3. Nix the bland romantic comedies.
The moment John Cusack thrust that boombox over his head in efforts to win back his love in Say Anything, he became a romantic icon. Women everywhere plastered his face onto their walls and rom-com moviemakers realized that Lloyd Dobler (or the man who embodied him) was a serious cash cow.
That, on the other hand, doesn't mean that one should allow one of their definitive roles to define them for good. Remember when Roger Ebert called Serendipity one of the best films of the decade? Of course you don't. That's because he hated it, dubbing it "temporary insanity" on Cusack's part and adding that "it bounces them through so many amazing coincidences and serendipitous parallels and cosmic concordances that fate is not merely knocking on the door, it has entered with a SWAT team and is banging their heads together and administering poppers."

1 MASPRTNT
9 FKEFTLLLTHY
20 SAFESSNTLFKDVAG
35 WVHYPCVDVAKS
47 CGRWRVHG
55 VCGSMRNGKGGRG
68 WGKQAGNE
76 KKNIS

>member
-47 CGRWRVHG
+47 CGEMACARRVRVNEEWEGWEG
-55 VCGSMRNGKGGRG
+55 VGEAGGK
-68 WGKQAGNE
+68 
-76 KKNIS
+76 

Sure, being a rom-com Romeo has its benefits ($274 million of them for Cusack, according to reports), but a string of fluffy flicks isn't what you want to be associated with when you've got awesome projects under your belt like Grosse Pointe Blank and High Fidelity that showcase cooler, quirkier sides. Our advice? Continue to combat one-dimensionality by putting as much distance between himself and Must Love Dogs-esque flicks as possible.